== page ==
Not only are lenders asking for higher rates, but they’re also doing more underwriting — or research and risk assessment — before lending to avoid the risk of default, said Wealth Enhancement Group’s Kahn. It was another example, he noted, that the current freeze in certain parts of the economy was purely a “reflection of credit market conditions”.
“In 2021 and 18 months ago, people were pouring money into anything as fast as they could because there was so much cash, but in 2022, the credit market basically froze up. That’s why you would Seeing these industries freeze up.”
Frozen economy about to collapse?
Will the economy slowly thaw and avoid a recession, or are the cracks created by rising interest rates and high inflation about to burst? It depends on who you ask.
Kahn said his “hunch” is that we’ll be in a recession “sometime in the second half of 2023.” “I think it may be until 2024 before we get back to normal,” he said.
He’s not alone in his pessimistic outlook. Many top investment banks are predicting a “mild recession” this year, and some forecasters believe a “severe recession” or even “another type of Great Depression” could be on the horizon.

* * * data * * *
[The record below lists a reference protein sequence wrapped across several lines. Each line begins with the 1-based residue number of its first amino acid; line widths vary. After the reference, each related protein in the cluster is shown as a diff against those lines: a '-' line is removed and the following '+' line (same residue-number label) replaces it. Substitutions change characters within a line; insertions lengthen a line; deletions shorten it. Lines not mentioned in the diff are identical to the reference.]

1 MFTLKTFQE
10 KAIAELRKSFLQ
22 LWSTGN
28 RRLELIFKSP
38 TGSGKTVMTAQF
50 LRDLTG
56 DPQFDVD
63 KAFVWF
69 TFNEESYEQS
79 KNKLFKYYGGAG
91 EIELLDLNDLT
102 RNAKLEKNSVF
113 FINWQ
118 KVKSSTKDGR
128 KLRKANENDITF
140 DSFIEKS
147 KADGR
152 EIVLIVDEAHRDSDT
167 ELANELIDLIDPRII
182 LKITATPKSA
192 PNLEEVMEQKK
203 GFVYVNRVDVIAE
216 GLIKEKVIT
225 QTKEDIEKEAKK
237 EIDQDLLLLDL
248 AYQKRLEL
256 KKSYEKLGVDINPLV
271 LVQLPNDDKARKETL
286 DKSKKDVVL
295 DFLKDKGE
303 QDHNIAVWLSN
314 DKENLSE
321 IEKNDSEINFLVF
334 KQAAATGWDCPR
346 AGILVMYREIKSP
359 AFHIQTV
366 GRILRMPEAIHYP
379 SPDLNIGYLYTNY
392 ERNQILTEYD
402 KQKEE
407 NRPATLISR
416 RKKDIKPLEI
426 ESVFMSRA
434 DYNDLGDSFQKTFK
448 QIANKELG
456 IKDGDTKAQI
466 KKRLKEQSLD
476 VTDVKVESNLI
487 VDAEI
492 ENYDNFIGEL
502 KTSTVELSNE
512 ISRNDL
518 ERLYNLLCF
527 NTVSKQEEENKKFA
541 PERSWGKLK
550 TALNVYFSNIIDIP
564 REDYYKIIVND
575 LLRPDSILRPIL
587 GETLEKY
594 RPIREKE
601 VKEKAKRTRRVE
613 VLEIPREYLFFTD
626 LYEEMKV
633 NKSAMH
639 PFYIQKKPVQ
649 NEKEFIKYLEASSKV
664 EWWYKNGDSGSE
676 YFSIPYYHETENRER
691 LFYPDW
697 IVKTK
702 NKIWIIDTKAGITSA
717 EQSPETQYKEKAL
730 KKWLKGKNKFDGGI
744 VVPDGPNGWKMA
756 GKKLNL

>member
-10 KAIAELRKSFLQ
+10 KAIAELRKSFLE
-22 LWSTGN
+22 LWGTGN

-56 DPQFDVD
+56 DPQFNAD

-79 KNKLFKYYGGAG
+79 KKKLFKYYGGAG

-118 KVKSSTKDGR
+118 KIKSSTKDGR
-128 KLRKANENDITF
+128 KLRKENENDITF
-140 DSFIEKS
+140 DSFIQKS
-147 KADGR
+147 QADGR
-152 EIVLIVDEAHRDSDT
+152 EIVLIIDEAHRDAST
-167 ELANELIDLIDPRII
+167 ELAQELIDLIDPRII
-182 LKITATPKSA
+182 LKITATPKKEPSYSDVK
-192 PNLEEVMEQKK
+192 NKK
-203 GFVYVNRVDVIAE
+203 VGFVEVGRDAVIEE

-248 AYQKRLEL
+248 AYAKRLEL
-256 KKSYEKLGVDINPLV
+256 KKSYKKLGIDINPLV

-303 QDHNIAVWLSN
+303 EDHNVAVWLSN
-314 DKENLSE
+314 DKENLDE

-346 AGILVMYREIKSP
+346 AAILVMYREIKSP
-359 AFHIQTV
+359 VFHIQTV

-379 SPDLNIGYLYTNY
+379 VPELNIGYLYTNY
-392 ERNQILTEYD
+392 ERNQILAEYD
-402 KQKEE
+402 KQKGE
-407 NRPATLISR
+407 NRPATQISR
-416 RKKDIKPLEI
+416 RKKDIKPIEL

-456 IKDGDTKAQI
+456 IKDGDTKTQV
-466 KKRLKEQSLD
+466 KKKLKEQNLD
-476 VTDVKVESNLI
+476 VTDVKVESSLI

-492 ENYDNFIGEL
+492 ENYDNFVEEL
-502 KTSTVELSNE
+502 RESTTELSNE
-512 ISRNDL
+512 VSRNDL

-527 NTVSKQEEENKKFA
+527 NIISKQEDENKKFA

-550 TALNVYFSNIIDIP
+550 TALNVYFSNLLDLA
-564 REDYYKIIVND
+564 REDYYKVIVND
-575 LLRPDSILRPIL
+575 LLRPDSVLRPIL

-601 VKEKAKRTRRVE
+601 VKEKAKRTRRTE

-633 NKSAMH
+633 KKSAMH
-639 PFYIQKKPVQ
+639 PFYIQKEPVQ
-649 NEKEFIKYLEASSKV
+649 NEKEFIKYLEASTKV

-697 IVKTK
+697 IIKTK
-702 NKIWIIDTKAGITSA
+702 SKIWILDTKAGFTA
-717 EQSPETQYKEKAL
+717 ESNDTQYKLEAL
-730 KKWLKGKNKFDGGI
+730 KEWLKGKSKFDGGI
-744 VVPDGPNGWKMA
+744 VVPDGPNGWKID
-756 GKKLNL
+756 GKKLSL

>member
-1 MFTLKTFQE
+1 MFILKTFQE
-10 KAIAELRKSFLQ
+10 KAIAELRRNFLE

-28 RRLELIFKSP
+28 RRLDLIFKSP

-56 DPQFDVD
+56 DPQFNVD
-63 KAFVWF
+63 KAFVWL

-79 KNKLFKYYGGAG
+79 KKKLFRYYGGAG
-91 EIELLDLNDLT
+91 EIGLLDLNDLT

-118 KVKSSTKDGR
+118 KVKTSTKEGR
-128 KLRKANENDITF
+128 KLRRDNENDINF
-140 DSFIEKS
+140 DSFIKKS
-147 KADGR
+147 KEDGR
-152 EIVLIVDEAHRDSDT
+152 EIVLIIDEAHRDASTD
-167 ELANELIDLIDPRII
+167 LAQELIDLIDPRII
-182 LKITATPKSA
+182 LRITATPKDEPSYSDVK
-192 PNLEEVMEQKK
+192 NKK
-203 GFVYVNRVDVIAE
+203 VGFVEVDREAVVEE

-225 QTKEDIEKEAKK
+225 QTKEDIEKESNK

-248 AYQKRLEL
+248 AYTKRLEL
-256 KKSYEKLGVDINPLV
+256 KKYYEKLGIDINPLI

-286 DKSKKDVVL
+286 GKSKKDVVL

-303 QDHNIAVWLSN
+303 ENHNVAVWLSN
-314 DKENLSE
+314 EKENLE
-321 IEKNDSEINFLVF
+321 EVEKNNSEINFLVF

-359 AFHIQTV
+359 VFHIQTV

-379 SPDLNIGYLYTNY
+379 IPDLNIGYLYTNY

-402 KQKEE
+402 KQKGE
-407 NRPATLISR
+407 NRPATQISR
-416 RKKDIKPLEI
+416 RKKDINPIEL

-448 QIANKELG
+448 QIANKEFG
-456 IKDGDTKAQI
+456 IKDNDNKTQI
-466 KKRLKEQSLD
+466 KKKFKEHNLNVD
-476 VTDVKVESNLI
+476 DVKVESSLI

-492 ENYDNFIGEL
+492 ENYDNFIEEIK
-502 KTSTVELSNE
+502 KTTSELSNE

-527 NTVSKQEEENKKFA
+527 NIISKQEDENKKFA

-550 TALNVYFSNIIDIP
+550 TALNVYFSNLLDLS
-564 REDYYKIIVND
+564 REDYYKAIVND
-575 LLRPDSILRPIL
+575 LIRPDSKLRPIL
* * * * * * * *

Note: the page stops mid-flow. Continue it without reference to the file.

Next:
“We’re definitely going into an increasingly difficult period from an economic and macro standpoint, and that could be a capital ‘R’ recession or a lowercase ‘R’ recession, but either way it’s going to be bad. said Allin.
While many experts believe a recession is imminent, others believe that this downturn will not be as devastating as past downturns, with frozen sectors of the economy starting to unfreeze by the end of 2023 and 2024. Infrastructure Capital Advisors’ Hatfield said that by the second half of the year, “the IPO market will return to normal, as will M&A and the stock market.”
He argues that the “post-pandemic tailwind” that has kept the labor market healthy — especially in the service sector, where many businesses have struggled to hire during the pandemic — is unlikely without mass layoffs that slump consumer spending. There is a severe recession. He also noted that despite last year’s surge in interest rates, housing inventories are near record lows, which he believes will allow for a year-round thaw in the housing sector.
“However, we need the Fed to pause [rate hikes], and the U.S. could have a quarter or two of negative GDP growth, but not a deep recession,” he said.
Translator: Zhong Huiyan-Wang Fang